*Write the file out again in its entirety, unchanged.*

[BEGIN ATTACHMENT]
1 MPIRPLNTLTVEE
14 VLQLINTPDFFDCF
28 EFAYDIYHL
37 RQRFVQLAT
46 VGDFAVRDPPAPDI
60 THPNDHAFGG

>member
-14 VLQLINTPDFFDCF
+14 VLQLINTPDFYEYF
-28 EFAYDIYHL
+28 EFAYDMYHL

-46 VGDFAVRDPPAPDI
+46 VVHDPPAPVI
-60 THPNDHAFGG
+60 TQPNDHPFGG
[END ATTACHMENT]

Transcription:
1 MPIRPLNTLTVEE
14 VLQLINTPDFFDCF
28 EFAYDIYHL
37 RQRFVQLAT
46 VGDFAVRDPPAPDI
60 THPNDHAFGG

>member
-14 VLQLINTPDFFDCF
+14 VLQLINTPDFYEYF
-28 EFAYDIYHL
+28 EFAYDMYHL

-46 VGDFAVRDPPAPDI
+46 VVHDPPAPVI
-60 THPNDHAFGG
+60 TQPNDHPFGG